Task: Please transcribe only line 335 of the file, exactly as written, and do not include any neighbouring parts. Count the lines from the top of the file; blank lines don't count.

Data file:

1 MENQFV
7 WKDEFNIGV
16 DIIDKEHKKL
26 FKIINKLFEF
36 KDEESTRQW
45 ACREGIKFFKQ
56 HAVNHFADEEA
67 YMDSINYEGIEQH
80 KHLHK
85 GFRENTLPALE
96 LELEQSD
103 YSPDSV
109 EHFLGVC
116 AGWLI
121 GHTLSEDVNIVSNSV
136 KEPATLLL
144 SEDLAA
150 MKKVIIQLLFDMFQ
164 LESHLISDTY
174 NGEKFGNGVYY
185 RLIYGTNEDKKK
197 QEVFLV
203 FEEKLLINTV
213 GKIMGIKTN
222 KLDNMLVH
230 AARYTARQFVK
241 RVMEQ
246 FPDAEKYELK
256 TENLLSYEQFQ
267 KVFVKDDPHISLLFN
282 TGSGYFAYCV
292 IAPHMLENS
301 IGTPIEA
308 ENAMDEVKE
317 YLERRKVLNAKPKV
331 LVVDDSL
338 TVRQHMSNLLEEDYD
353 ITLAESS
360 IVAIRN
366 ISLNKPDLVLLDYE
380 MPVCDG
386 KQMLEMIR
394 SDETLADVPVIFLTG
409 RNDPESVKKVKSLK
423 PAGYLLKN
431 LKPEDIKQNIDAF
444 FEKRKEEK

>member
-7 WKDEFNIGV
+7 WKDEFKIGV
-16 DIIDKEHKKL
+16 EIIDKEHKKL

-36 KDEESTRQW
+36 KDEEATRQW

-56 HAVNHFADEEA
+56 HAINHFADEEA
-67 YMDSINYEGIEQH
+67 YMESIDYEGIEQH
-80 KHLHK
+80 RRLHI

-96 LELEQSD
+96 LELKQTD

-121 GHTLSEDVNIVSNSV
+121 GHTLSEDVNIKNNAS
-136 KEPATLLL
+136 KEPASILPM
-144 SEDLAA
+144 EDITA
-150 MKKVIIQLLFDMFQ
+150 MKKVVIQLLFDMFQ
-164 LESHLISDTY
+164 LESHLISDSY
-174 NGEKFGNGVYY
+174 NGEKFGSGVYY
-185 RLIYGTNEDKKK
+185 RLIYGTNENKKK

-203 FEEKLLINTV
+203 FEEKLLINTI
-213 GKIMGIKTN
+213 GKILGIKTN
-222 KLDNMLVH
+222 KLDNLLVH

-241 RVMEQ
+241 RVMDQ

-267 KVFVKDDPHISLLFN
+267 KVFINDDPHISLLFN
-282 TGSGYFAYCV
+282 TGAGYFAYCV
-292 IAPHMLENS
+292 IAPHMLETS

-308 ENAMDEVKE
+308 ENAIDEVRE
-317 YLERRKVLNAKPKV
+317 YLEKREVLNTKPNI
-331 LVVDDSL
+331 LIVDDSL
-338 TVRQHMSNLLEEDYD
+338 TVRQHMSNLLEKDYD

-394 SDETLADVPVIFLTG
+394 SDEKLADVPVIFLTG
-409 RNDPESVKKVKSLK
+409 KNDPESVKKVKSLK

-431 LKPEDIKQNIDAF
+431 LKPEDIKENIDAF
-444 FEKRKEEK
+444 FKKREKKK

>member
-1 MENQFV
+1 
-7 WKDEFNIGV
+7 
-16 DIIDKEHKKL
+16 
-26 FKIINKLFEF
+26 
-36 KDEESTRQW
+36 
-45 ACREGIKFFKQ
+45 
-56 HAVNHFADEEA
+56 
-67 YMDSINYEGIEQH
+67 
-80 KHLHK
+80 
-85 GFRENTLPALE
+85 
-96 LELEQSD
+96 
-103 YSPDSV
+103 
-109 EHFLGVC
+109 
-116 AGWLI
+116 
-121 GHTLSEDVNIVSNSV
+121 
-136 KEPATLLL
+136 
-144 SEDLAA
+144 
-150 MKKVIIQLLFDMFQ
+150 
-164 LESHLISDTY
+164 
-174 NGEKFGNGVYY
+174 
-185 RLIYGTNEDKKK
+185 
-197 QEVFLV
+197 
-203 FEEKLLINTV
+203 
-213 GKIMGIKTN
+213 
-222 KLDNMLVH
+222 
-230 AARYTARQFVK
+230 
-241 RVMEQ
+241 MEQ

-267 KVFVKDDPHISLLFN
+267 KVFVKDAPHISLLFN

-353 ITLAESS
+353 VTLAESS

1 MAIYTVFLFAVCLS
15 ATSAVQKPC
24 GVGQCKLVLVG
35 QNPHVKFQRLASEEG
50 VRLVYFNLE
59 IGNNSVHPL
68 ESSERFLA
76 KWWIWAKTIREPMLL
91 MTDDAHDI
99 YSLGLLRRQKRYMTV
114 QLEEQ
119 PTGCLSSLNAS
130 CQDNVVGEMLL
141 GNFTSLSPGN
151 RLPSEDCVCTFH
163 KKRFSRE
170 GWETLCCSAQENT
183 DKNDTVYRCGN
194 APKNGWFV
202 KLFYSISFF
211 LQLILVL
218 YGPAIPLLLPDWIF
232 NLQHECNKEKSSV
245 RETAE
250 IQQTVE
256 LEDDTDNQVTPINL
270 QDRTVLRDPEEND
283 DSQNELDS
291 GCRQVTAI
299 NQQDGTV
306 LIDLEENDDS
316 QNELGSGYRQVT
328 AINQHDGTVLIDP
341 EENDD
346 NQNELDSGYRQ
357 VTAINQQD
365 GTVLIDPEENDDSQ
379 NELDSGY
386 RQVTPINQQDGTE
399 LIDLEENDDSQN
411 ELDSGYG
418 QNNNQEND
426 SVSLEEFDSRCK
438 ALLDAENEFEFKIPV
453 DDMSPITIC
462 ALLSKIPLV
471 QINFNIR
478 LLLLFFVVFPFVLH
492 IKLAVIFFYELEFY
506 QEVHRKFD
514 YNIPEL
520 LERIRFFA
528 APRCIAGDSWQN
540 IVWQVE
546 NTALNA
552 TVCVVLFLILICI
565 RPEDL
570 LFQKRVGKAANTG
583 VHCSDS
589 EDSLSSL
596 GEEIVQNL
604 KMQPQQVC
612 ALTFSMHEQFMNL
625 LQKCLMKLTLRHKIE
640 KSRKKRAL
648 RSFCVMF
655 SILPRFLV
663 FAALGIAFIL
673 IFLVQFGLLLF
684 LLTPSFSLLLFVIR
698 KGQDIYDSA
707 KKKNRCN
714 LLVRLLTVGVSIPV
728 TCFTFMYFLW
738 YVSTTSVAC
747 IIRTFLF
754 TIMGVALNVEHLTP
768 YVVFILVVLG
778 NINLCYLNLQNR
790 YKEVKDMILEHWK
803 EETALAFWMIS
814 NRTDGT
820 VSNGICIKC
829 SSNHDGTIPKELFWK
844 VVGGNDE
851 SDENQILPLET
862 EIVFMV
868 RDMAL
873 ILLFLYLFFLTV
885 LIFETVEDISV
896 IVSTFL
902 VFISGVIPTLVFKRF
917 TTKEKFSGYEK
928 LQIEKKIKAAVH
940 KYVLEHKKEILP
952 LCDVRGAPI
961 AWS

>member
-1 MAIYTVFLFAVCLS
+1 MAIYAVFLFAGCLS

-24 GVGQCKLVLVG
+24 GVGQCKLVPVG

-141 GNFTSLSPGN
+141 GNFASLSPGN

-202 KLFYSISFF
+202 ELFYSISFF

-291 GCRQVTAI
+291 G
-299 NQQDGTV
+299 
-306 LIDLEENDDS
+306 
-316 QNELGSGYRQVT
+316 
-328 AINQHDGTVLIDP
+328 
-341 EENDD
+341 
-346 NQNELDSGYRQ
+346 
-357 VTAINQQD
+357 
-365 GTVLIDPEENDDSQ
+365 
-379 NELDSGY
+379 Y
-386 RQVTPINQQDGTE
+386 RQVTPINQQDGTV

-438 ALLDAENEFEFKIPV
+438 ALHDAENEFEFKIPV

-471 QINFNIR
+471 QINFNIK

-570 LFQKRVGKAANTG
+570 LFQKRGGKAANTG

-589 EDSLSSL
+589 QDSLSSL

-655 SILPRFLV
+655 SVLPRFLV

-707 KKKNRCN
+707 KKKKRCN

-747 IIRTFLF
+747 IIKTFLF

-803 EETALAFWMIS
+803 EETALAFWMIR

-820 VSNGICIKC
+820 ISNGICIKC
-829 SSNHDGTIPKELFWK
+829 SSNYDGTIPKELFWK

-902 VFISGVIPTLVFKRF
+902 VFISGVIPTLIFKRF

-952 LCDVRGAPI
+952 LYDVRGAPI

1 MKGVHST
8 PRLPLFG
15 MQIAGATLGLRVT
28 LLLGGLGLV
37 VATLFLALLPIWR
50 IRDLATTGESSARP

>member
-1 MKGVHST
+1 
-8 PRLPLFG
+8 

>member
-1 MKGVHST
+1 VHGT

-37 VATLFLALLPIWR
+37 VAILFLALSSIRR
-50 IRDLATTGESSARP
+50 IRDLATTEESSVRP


+50 IRDLATTEESSVRP